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Date of Award
Both Parkinson’s disease and manganism (a condition caused by chronic exposure to excessive levels of manganese) affect the extrapyramidal system of the brain, disrupt dopaminergic signaling and cause similar motor symptoms. While there is no physiological explanation for the susceptibility of dopamine-rich regions of the brain in both disorders, dopamine itself is a likely candidate. Dopamine can undergo both enzymatic and spontaneous oxidation, and the principal product of dopamine oxidation in vivo is cysteinyl dopamine. We demonstrate here that hypochlorous acid, which is produced in the brain by the enzyme myeloperoxidase, converts cysteinyl dopamine into a neurotoxic dihydrobenzothiazine, DHBT-1, that is associated with the degeneration of dopaminergic neurons in Parkinson’s disease. We also report here the formation of a novel class of compounds, dopathiazines (DTZ), that are also produced by the reaction of cysteinyl dopamine with hypochlorite. Two such dopathiazines, DTZ-1 and DTZ-2, undergo manganese-stimulated redox cycling activity, suggesting that they may exacerbate the manganese-dependent oxidative stress that is observed in manganism. DTZ-1 is also formed only when cysteinyl dopamine is exposed to hypochlorous acid in the presence of manganese, and this may account for the neurological selectivity of manganism. We suggest that naturally occurring dopamine-thiol adducts such as cysteinyl dopamine are converted into neurotoxic compounds identical or similar to DHBT-1 and Mn-complexing compounds identical or similar to DTZ-1 and DTZ-2. The formation of these compounds requires hypochlorous acid and may be prevented by taurine, which is an effective scavenger of hypochlorite, indicating that taurine can be potentially therapeutic to both disorders.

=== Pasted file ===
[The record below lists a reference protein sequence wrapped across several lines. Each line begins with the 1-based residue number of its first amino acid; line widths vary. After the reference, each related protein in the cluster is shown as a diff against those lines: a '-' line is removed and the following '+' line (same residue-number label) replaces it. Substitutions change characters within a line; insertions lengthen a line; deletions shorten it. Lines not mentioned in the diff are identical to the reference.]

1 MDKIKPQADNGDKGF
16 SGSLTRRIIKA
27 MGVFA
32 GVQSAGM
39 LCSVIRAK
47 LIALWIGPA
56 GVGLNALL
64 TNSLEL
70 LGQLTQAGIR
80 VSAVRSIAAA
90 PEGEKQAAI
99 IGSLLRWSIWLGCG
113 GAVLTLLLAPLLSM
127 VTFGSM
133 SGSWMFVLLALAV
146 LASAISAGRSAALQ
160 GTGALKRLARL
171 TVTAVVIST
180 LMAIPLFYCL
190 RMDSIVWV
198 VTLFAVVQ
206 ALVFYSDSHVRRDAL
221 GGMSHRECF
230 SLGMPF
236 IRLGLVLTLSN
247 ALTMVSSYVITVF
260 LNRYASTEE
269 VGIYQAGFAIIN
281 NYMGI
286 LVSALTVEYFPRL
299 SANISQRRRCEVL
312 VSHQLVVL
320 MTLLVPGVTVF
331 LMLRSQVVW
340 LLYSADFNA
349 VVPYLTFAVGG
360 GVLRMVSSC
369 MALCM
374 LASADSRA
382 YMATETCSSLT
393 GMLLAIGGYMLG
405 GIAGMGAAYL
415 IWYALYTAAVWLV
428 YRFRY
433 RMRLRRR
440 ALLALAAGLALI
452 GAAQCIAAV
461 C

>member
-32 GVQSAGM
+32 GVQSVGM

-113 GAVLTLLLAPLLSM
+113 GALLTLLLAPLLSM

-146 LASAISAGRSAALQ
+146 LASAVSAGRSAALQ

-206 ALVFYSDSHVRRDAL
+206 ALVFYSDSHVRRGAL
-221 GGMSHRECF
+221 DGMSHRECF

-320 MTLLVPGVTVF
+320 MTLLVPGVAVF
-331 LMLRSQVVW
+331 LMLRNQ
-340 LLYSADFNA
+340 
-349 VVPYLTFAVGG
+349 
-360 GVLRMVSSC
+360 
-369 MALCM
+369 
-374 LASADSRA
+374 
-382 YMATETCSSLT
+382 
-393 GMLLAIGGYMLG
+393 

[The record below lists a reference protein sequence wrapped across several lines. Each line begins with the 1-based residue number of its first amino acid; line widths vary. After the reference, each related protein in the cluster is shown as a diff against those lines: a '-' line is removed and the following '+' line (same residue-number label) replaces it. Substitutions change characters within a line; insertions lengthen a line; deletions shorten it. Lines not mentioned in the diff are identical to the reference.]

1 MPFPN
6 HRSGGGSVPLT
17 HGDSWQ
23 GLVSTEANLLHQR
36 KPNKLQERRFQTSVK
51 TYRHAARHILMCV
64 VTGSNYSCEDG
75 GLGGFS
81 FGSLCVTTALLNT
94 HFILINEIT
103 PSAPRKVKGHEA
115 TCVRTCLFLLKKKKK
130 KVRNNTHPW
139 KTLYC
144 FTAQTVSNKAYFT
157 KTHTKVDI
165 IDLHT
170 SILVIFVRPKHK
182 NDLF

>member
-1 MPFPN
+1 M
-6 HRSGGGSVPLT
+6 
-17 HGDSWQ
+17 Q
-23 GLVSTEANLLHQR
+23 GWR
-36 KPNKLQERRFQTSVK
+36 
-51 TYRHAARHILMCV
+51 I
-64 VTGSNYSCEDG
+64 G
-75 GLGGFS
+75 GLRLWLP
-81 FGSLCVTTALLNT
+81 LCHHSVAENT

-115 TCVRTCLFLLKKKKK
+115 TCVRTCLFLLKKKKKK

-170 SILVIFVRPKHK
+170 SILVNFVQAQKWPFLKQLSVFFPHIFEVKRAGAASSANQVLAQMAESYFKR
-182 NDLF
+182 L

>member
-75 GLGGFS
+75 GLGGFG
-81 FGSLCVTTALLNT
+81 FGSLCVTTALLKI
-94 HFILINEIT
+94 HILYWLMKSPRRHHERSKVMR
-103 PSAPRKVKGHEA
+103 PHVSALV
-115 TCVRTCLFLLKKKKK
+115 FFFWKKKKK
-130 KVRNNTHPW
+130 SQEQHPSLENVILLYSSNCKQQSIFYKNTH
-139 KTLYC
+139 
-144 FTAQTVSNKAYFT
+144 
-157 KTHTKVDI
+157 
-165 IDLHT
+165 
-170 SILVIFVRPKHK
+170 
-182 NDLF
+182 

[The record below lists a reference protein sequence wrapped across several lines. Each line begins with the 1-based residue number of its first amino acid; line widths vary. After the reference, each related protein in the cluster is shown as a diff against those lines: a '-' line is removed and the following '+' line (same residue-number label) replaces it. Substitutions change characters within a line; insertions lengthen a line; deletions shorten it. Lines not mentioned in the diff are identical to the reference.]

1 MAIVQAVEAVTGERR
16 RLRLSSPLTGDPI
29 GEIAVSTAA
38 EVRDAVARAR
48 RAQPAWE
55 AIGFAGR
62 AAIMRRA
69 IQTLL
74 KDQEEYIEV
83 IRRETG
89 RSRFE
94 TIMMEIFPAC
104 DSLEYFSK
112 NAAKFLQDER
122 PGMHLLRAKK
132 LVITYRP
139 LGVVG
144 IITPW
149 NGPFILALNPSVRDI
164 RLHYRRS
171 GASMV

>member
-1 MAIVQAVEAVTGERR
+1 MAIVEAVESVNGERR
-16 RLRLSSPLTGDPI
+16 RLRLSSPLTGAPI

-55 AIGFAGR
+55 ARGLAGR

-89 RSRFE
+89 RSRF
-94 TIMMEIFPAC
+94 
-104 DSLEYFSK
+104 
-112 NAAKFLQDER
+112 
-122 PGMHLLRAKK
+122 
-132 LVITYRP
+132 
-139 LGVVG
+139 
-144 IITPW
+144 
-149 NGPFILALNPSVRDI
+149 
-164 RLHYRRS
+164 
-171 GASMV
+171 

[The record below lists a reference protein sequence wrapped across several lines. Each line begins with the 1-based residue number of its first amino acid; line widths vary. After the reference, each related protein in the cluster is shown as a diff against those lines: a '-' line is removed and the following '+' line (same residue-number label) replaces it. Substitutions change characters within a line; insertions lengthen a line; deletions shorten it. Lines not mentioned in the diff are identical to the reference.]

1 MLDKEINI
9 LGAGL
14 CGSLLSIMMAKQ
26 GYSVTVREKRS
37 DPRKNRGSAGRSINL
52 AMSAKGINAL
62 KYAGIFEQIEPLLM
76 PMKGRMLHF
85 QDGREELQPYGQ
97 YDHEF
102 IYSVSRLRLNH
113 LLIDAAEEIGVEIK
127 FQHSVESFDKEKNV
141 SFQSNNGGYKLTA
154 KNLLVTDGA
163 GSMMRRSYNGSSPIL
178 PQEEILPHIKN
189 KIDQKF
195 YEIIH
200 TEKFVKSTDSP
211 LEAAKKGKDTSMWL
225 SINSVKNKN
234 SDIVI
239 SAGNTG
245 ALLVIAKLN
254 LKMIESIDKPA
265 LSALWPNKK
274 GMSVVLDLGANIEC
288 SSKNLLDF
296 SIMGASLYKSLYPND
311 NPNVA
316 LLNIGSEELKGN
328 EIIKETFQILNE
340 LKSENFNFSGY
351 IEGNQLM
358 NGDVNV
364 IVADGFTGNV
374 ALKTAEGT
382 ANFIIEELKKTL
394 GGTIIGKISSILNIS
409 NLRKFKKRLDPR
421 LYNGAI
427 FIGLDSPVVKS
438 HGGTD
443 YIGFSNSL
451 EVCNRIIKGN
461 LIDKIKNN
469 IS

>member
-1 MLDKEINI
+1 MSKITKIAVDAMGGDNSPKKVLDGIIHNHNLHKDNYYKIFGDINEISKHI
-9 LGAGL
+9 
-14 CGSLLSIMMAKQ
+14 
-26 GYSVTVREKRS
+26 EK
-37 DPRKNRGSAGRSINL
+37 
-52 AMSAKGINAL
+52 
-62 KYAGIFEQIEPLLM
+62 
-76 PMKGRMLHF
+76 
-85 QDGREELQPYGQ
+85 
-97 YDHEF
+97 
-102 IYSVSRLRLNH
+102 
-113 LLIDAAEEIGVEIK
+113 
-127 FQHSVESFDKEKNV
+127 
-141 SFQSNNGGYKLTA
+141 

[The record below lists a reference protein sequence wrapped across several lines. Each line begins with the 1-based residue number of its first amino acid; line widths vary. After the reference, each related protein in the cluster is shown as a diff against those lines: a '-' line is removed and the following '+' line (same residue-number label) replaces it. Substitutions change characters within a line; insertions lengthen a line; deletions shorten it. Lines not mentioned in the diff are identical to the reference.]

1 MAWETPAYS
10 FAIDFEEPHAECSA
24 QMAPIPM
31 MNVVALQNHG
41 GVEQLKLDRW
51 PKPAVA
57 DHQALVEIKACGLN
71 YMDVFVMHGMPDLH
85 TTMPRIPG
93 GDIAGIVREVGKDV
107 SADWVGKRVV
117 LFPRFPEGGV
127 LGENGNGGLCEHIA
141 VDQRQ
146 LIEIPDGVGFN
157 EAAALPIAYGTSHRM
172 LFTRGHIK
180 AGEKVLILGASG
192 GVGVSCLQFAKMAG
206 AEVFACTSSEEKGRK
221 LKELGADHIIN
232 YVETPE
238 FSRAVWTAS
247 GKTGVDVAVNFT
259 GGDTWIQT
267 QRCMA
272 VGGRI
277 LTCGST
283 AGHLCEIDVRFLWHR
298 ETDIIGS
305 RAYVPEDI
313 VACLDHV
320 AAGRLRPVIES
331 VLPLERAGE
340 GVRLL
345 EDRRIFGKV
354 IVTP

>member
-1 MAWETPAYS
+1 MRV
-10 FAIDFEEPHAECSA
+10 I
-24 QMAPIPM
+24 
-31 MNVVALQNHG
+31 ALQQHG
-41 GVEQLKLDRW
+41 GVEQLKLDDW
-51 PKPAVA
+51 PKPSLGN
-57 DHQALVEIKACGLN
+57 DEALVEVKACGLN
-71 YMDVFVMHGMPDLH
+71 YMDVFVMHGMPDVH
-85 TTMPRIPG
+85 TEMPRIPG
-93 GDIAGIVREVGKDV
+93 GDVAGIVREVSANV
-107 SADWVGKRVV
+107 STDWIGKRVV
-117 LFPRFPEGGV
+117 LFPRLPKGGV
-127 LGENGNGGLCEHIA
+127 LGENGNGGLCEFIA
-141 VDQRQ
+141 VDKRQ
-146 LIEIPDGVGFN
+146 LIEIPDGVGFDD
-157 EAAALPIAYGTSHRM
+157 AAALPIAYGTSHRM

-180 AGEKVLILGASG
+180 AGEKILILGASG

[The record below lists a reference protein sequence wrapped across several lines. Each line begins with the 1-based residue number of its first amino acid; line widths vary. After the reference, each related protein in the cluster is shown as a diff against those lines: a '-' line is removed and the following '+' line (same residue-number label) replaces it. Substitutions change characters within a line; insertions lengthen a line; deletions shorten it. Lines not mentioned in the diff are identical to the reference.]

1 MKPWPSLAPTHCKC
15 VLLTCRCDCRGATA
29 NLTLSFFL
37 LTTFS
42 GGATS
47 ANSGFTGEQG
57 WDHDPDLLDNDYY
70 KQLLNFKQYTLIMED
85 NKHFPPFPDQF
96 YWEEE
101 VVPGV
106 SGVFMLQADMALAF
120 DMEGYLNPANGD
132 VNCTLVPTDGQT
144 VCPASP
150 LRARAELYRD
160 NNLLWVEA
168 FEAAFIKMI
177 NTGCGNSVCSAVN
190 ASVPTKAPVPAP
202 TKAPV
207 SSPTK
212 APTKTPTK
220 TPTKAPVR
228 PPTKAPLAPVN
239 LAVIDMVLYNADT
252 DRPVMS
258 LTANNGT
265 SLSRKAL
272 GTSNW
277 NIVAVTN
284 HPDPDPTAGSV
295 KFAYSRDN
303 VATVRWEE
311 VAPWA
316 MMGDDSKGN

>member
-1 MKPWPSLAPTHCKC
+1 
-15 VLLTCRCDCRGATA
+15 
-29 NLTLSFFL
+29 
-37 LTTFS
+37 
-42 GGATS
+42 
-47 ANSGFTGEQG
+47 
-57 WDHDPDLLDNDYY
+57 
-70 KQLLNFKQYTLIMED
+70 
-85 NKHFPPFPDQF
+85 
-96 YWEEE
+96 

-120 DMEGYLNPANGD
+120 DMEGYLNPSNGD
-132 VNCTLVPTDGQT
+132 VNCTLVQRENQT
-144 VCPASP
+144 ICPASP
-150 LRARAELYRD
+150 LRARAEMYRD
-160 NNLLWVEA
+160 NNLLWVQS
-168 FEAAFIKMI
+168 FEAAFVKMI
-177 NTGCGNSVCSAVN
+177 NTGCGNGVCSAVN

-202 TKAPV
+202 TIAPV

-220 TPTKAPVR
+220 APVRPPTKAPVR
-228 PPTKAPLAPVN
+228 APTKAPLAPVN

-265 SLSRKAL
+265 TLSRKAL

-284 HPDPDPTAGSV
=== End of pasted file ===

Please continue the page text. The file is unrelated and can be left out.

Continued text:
Marwah, Praneet Kaur, "Hypochlorite-Mediated Oxidation Of Dopamine: Implications In Parkinson’s Disease And Manganism" (2021). Wayne State University Dissertations. 3547.